Coronavirus Politics Daily: India locks down, hugs vs science in Mexico, Russia's low numbers

Read our roundup of COVID-19 themes and stories from around the globe.

The largest lockdown in human history: Nearly a fifth of humanity has now been ordered to stay home, the largest lockdown in human history – and that's in just one country. India has told its 1.3 billion people not to leave their houses unless absolutely necessary. The move, which shuts schools, non-essential businesses and most public transport for three weeks, comes after the Indian government was initially criticized for its lagging response to the coronavirus crisis. But health experts say 21 days is not enough time to prevent COVID-19 from sweeping one of the world's most densely populated countries. Plus, will people comply? In Telangan state, for example, an official said he'd issue "shoot on sight" orders if people flout lockdown rules. But social distancing and self-quarantines aren't conceivable for tens of millions of Indians who live in unsanitary slums where diseases already thrive.


Mexico's leader hugs his way to catastrophe: Andres Manuel Lopez Obrador, Mexico's populist president known as AMLO, has faced international criticism for his flippant approach to the coronavirus pandemic. In early March, AMLO, who's pushed back against the social distancing measures that other governments have implemented, had this to say: "You have to hug people. Nothing will happen." Even as Mexico's doctors reported an increase in patients with COVID-19-like symptoms, the Mexican leader has continued to hold rallies around the country, shaking hands and embracing supporters. AMLO has urged Mexicans to resist "fear and psychosis," saying that his country has ample medical resources to care for an influx of COVID-19 patients. But in the absence of adequate testing it's impossible to know how far the virus has spread, and medical experts warn that Mexico has just 2,000 ventilators for a population of more than 125 million. According to the OECD, Mexico has fewer intensive care beds and nurses per capita than the US, South Korea, and Italy.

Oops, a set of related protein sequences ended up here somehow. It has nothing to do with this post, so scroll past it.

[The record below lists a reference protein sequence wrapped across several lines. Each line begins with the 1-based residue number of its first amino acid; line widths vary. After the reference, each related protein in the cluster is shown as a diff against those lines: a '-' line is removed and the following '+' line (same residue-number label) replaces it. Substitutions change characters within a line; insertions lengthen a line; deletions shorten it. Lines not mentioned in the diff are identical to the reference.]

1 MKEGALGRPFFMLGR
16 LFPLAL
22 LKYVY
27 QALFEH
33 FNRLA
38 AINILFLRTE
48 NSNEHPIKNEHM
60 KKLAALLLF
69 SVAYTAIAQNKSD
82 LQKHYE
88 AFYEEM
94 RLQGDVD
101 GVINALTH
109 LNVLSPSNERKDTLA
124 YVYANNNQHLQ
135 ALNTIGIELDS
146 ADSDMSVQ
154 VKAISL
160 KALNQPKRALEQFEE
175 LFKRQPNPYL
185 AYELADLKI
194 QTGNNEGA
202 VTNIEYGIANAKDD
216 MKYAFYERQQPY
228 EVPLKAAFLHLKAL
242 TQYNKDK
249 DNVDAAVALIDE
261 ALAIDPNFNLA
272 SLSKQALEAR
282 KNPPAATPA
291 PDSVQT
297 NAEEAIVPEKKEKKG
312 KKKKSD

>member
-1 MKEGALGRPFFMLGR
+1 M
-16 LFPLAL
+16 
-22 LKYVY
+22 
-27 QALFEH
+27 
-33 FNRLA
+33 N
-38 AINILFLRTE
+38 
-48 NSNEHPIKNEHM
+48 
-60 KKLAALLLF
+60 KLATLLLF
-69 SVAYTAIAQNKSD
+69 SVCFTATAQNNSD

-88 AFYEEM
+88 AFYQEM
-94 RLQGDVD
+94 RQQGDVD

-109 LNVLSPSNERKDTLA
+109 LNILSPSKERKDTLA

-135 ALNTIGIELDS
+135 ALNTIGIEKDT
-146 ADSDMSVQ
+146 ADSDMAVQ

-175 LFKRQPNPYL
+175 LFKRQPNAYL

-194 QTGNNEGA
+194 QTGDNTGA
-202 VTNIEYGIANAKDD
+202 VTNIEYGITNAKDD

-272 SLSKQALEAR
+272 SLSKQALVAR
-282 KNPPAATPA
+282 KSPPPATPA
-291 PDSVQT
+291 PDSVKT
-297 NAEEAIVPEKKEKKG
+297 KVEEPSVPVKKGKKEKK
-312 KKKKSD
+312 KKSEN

Russia's referendum postponed: Russian President Vladimir Putin today postponed an April referendum on constitutional changes that would make it possible for him to stay in power until 2036. He made the announcement in a speech where he also ordered the entire population to take a week of paid leave in order to stop the spread of COVID-19 in the country. So far Russia has reported fewer than 500 infections and just one possibly coronavirus-related death, a curiously low mark for a European country of 140 million people. But yesterday, as Putin donned a meme-worthy yellow hazmat suit to visit COVID-19 patients in Moscow, the mayor cast doubt on the official figures, saying that the actual number of infections in the Russian capital is significantly greater than the official numbers suggest. Is a week off of work going to ensure that Russia has COVID-19 "under control" as Putin says – or does a grimmer reckoning await?